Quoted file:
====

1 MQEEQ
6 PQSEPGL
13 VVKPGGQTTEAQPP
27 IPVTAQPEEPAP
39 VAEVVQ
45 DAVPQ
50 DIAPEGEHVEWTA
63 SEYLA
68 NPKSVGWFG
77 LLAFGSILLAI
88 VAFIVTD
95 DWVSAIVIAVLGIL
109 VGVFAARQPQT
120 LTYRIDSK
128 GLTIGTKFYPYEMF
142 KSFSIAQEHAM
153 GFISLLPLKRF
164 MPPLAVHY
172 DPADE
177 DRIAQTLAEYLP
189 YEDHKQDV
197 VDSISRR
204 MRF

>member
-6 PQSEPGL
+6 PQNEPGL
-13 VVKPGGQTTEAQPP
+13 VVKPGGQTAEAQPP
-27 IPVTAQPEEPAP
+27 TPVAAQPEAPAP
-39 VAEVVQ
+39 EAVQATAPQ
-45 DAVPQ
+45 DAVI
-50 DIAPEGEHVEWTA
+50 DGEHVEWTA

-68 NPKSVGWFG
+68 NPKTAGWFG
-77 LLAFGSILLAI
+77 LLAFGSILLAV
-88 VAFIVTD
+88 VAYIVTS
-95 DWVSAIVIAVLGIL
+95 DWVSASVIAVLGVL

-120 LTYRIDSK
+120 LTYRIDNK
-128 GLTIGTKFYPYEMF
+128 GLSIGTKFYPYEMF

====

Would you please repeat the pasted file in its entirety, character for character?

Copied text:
1 MQEEQ
6 PQSEPGL
13 VVKPGGQTTEAQPP
27 IPVTAQPEEPAP
39 VAEVVQ
45 DAVPQ
50 DIAPEGEHVEWTA
63 SEYLA
68 NPKSVGWFG
77 LLAFGSILLAI
88 VAFIVTD
95 DWVSAIVIAVLGIL
109 VGVFAARQPQT
120 LTYRIDSK
128 GLTIGTKFYPYEMF
142 KSFSIAQEHAM
153 GFISLLPLKRF
164 MPPLAVHY
172 DPADE
177 DRIAQTLAEYLP
189 YEDHKQDV
197 VDSISRR
204 MRF

>member
-6 PQSEPGL
+6 PQNEPGL
-13 VVKPGGQTTEAQPP
+13 VVKPGGQTAEAQPP
-27 IPVTAQPEEPAP
+27 TPVAAQPEAPAP
-39 VAEVVQ
+39 EAVQATAPQ
-45 DAVPQ
+45 DAVI
-50 DIAPEGEHVEWTA
+50 DGEHVEWTA

-68 NPKSVGWFG
+68 NPKTAGWFG
-77 LLAFGSILLAI
+77 LLAFGSILLAV
-88 VAFIVTD
+88 VAYIVTS
-95 DWVSAIVIAVLGIL
+95 DWVSASVIAVLGVL

-120 LTYRIDSK
+120 LTYRIDNK
-128 GLTIGTKFYPYEMF
+128 GLSIGTKFYPYEMF